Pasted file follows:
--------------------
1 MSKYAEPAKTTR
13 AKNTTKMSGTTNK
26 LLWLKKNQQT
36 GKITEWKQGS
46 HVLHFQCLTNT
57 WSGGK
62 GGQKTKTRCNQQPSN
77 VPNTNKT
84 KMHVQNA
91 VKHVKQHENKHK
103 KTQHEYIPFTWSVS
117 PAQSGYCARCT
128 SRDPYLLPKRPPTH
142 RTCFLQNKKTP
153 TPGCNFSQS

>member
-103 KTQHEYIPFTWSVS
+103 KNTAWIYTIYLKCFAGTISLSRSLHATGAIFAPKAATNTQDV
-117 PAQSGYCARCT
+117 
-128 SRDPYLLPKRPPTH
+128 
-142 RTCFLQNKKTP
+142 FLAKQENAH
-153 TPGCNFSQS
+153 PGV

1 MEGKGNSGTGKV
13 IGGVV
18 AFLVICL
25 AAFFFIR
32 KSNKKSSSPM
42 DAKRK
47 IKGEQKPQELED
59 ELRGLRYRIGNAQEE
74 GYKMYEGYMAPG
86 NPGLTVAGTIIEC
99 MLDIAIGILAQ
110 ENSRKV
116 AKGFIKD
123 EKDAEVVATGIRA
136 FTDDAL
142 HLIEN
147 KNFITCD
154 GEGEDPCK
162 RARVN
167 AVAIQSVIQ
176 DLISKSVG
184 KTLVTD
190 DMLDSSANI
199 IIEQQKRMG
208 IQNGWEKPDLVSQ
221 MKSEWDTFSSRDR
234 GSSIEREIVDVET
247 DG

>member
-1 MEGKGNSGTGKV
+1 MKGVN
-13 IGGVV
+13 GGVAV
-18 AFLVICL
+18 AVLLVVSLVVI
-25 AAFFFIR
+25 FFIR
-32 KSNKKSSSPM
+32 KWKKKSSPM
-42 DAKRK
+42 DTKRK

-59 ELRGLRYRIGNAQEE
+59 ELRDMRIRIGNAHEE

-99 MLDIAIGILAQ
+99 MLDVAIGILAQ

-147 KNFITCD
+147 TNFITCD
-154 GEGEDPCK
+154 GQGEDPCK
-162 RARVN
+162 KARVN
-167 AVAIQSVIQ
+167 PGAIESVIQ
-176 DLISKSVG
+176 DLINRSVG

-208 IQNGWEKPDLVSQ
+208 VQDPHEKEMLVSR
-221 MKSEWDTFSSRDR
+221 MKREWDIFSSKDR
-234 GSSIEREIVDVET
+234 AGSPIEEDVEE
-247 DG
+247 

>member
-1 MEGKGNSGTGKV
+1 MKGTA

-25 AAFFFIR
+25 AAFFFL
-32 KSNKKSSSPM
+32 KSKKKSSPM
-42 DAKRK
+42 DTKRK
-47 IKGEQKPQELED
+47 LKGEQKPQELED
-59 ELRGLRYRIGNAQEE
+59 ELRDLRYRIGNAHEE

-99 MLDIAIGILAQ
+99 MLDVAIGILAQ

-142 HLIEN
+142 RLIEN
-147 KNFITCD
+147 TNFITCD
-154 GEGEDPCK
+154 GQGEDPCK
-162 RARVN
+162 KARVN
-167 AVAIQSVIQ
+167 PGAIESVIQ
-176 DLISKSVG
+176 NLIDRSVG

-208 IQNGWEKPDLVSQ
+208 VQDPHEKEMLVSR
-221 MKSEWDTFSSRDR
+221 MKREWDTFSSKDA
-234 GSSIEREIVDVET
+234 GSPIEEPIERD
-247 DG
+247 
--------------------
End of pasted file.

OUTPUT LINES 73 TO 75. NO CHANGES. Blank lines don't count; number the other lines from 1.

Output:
+147 TNFITCD
-154 GEGEDPCK
+154 GQGEDPCK